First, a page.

You never know which trilogy will, in fact, call it quits after round three. After that viciously sentimental and ruthlessly prolonged farewell in Disney-Pixar’s “Toy Story 3,” for example, you might assume that goodbye means goodbye. But the movie made a billion plus change worldwide, which means “goodbye” is really “why would we leave?” And “Toy Story 4” comes out this summer.
So who’s to say if “How to Train Your Dragon: The Hidden World” will be the last of its ilk? I’m torn. I kind of hope it isn’t the last, since the three DreamWorks Animation “Dragon” moves, in the aggregate, have done their job in style. The future’s not ours to see, as the song says, but a few years from now I’d be happy to revisit this franchise. Which is more than I can say for “Ice Age.”
Then again: I kind of hope this is goodbye. Though not quite up to its predecessors, writer-director Dean DeBlois lands the sequel very nicely, on a warm and gratifying resolution to the tale of Hiccup, the improbable Viking leader, and Toothless, the inky-black dragon who has been his friend, protector and fetching machine since the first “Dragon” movie in 2010.
The key word in “Dragon 3” is “bustle.” The town of Berk, where dragons (formerly hunted by the Vikings) and humans coexist peaceably, has become dangerously overcrowded. There’s a new enemy afoot: the dragon slayer Grimmel. There’s a new quest: Hiccup and his reluctant cohorts set out to find the hidden world where the dragons can live on their own, away from deadly human intervention.
As before, the voice work excels. Jay Baruchel’s Hiccup, America Ferrera’s Astrid (they’re a full-on couple now, picking up a year after the second movie’s timeline) and Kristen Wiig’s amusingly aggravating Ruffnut lead a busy ensemble. F. Murray Abraham’s vaguely Lugosi-esque intonations as Grimmel may be slightly at odds with the Max Von Sydow-ish visualization of the antagonist, but whatever.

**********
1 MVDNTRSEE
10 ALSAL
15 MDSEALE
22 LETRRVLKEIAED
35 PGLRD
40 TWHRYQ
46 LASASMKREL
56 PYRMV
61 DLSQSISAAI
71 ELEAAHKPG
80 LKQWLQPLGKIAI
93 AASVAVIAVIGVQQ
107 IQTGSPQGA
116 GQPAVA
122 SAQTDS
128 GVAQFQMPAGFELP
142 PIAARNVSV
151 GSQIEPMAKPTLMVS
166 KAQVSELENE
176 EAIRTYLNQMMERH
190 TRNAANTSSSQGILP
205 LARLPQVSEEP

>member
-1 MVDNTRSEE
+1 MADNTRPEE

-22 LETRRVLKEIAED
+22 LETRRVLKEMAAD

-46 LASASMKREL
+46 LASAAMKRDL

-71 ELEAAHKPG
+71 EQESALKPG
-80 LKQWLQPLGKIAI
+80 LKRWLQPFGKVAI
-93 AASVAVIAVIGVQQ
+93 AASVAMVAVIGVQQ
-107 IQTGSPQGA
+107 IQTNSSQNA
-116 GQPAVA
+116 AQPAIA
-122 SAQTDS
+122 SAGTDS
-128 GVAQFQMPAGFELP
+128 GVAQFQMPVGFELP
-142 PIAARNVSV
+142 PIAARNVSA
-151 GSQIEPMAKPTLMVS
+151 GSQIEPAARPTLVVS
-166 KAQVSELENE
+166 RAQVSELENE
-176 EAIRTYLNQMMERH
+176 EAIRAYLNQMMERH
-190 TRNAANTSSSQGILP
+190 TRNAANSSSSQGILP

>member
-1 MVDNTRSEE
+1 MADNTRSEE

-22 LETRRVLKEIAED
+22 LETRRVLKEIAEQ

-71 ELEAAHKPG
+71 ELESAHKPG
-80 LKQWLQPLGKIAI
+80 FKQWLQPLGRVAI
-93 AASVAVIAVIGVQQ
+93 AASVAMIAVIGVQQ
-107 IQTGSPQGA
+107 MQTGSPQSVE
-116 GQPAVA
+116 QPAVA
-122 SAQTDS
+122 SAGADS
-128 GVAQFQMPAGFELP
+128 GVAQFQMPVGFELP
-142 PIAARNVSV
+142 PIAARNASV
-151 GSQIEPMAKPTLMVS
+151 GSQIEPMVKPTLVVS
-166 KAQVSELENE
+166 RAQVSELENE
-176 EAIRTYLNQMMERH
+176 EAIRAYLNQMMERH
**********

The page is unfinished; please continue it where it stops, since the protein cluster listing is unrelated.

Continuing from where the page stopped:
With crack cinematographer Roger Deakins continuing his role as visual adviser, “Dragon 3” pours on the lavishly imagined scenes of flame-based mass destruction. There are also several lyric interludes of flight, and an extended goo-goo-eyed sequence of adorable dragon courtship. I like the wordless sequences, though they’re slightly attenuated. The comic relief among Hiccup’s peers could use a little comic relief, but verbal wit never was this franchise’s strong suit.
Its strong suit is just as valuable, though. Despite a routine middle section, “Dragon 3” starts and ends with a strong, simple emotional bond between humans and dragons. The way screenwriter DeBlois imagines this Viking universe, the name of the game is animal rescue, and the thrill of open-air dragon gliding. The hidden-world portion of the finale resembles “Avatar,” for better or worse. The boy-and-his-dragon love story resembles a million previous stories more typically involving a dog, or a horse.
From the beginning, the animators got something very, very right with Toothless, who works with an artificial tail just as his human friend works with a prosthetic leg. He’s adorable, yes, of course. But he’s not conventionally flawless, and he’s all the better for that.
Michael Phillips is a Tribune critic.
“How to Train Your Dragon: The Hidden World” — 3 stars
MPAA rating: PG (for adventure action and some mild rude humor)